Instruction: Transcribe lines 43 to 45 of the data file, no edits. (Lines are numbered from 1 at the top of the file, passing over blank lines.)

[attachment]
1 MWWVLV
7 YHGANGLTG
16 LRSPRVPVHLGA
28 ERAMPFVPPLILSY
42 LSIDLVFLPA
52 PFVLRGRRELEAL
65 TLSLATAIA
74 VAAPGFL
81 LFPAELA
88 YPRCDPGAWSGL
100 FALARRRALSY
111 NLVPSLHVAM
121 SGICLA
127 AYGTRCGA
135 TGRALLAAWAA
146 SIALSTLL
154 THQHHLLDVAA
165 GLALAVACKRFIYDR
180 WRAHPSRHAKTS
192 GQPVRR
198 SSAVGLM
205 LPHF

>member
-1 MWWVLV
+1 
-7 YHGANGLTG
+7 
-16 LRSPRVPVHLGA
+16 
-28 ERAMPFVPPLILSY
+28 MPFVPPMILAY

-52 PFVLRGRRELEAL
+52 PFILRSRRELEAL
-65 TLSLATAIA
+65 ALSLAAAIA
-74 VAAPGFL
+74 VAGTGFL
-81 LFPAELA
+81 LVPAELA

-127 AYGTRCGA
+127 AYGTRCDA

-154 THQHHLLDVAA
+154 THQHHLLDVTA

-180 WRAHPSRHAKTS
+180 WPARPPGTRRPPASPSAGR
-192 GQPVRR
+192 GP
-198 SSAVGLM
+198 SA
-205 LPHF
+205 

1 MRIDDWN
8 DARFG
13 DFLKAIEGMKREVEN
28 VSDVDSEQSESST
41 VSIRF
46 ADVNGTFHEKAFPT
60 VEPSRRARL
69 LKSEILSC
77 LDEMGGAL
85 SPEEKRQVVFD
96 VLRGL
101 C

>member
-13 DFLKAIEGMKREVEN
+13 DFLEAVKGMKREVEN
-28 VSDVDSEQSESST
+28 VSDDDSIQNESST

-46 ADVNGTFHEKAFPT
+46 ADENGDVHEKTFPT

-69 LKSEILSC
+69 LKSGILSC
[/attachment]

+154 THQHHLLDVTA

-180 WRAHPSRHAKTS
+180 WPARPPGTRRPPASPSAGR